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Comment & Response
January 24, 2019

Methodology Flaws and Implications of a Complementary Medicine Study—In Reply

Author Affiliations
  • 1Department of Therapeutic Radiology, Yale School of Medicine, New Haven, Connecticut
  • 2Cancer Outcomes, Public Policy, and Effectiveness Research (COPPER) Center, Yale School of Medicine, New Haven, Connecticut
JAMA Oncol. 2019;5(3):433. doi:10.1001/jamaoncol.2018.6650

In Reply We appreciate the correspondence regarding our article1 and are happy for the opportunity to respond. The main critiques were that (1) we did not properly identify complementary medicine (CM), (2) we underascertained the number of patients who underwent CM, and (3) the definition of CM was not accurate.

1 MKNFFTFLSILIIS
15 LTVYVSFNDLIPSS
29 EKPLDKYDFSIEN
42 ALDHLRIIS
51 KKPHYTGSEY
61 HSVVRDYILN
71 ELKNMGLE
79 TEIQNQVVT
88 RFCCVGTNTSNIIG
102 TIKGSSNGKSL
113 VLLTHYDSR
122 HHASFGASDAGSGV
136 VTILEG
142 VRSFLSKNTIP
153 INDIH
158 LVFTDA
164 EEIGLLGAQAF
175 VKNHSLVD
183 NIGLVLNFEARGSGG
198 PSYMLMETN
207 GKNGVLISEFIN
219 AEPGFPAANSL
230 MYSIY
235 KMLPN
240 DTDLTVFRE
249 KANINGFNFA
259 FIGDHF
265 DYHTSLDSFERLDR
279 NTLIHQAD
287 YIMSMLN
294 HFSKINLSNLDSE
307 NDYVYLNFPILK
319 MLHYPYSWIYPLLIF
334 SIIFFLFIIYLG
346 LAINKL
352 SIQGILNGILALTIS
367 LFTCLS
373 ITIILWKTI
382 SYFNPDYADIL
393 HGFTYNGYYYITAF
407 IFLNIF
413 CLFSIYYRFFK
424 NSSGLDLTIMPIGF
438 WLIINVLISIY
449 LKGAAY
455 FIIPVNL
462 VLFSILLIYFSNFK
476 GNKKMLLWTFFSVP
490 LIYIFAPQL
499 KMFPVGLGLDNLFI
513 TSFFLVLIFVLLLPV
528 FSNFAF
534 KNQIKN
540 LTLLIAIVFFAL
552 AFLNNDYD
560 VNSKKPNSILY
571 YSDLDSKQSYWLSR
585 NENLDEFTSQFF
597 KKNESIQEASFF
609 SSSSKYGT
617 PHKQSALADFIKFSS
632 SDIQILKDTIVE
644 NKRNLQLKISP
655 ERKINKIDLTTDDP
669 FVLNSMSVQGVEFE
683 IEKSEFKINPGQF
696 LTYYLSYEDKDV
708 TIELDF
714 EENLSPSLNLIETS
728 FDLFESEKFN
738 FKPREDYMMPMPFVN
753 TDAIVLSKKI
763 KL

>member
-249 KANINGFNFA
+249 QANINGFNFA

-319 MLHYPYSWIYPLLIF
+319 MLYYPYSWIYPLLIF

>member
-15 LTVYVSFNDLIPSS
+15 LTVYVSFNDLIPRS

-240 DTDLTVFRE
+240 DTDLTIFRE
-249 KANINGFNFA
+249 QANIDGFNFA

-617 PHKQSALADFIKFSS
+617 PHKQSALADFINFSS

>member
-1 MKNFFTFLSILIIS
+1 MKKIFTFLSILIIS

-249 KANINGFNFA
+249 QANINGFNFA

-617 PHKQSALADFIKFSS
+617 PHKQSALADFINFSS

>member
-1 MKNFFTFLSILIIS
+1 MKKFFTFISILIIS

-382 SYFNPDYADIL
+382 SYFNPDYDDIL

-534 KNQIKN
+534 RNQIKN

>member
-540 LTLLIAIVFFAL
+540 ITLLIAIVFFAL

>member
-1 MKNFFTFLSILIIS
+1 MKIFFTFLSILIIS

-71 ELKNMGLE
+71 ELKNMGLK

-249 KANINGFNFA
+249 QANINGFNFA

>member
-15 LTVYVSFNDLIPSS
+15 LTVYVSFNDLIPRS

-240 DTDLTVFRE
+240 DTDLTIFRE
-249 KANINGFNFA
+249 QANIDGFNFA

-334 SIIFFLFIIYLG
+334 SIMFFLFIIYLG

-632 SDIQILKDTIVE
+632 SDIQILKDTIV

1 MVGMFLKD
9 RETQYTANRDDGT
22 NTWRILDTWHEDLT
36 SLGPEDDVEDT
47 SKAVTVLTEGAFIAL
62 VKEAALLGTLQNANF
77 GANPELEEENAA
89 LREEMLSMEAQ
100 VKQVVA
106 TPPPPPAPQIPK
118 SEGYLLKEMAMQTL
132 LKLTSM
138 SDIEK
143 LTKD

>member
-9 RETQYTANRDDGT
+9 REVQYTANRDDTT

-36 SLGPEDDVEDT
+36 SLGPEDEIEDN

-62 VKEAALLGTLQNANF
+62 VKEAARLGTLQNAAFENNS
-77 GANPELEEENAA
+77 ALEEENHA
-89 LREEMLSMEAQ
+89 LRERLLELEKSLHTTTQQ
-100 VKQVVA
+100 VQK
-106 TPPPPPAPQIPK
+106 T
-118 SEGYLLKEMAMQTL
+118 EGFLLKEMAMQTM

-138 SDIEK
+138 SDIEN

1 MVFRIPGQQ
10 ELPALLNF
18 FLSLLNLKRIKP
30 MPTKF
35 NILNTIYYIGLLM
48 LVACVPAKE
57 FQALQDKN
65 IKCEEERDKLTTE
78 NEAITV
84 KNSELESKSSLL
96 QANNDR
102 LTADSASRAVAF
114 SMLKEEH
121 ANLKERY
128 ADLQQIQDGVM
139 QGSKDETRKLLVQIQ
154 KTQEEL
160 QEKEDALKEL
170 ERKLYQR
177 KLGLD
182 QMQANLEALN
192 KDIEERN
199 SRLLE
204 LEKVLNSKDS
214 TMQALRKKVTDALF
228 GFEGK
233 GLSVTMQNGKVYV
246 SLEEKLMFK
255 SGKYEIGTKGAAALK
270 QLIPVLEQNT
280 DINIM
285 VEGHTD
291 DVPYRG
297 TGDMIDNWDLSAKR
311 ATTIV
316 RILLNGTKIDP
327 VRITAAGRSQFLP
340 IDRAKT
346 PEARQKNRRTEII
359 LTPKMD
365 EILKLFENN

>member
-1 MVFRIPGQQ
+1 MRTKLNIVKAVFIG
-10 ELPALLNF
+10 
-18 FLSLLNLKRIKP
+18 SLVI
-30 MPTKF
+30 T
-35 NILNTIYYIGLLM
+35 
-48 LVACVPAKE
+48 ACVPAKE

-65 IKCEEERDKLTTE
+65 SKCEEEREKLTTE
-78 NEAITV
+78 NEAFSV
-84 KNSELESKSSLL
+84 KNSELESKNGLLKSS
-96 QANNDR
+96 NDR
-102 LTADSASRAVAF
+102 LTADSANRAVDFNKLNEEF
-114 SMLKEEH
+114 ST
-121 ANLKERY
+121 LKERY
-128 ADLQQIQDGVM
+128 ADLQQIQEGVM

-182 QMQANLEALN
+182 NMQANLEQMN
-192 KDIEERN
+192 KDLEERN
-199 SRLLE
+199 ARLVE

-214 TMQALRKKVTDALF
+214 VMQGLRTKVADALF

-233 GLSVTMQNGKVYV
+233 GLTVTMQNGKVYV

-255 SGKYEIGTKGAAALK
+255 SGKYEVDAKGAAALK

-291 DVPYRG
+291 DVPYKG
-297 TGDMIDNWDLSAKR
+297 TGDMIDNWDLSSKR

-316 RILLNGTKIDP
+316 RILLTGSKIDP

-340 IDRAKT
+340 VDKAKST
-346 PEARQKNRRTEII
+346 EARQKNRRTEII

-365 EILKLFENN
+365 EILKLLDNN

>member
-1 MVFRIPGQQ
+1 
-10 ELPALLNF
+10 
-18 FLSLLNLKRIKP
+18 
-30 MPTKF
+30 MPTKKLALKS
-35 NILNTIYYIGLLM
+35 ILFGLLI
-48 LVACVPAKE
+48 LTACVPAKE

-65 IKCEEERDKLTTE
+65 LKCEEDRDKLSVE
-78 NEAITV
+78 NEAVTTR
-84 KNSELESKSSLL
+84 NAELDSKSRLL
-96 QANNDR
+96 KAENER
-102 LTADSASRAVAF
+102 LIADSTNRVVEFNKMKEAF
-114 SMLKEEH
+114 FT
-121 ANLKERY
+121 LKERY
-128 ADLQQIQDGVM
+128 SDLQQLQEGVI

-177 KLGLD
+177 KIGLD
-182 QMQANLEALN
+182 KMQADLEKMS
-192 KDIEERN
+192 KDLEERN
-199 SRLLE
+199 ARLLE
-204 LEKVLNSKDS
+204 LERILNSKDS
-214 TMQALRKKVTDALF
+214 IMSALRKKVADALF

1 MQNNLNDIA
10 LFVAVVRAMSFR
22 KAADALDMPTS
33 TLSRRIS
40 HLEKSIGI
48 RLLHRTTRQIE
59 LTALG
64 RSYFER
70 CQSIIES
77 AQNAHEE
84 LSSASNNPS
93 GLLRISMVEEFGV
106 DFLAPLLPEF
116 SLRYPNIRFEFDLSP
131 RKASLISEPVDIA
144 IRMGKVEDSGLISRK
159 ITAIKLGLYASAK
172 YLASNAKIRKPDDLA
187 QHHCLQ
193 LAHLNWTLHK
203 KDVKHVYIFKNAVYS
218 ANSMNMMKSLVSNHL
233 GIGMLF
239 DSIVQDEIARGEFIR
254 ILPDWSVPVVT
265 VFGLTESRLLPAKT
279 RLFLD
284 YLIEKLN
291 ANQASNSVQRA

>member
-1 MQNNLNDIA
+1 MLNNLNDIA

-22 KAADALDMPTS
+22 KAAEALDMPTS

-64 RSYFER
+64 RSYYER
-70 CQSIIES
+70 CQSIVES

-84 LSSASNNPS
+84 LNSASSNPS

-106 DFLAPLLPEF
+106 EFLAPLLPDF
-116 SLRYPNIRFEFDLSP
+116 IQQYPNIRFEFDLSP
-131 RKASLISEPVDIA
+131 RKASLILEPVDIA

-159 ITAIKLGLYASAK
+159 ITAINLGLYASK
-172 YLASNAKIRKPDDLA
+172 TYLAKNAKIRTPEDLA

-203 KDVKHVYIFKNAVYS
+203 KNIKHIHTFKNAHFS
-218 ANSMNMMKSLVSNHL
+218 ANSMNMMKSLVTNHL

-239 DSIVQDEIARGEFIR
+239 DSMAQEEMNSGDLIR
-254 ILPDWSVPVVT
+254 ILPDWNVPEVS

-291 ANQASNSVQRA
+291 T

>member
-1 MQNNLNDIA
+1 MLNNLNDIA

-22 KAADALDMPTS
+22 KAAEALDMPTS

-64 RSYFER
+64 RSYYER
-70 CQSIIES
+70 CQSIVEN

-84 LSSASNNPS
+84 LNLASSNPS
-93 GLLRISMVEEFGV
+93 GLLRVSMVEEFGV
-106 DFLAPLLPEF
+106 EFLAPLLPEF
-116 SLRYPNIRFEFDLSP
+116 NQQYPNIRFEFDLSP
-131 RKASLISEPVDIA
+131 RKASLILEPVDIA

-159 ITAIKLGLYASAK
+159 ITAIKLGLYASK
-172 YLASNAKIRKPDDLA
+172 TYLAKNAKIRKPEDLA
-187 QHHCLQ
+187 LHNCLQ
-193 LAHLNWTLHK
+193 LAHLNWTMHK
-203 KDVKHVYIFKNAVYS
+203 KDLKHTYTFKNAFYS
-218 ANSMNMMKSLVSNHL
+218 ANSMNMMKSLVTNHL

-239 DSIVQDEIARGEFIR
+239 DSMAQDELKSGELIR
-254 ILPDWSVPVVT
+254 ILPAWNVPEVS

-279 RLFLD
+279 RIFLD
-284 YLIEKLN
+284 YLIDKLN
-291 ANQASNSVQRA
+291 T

In response to the first critique, we identified the CM group as those patients who received “Other-Unproven: Cancer treatments administered by nonmedical personnel.” This likely includes treatments for cancer with a proposed, albeit unproven, biological mechanism, safety, and effectiveness. This is distinct from those therapies used for improvement of quality of life, including mind-body therapies such as yoga, meditation, prayer, or acupuncture, which were most likely therapies not included within the CM group. The use of CM as defined by this variable was recorded by physicians and interpreted by trained cancer registrars.

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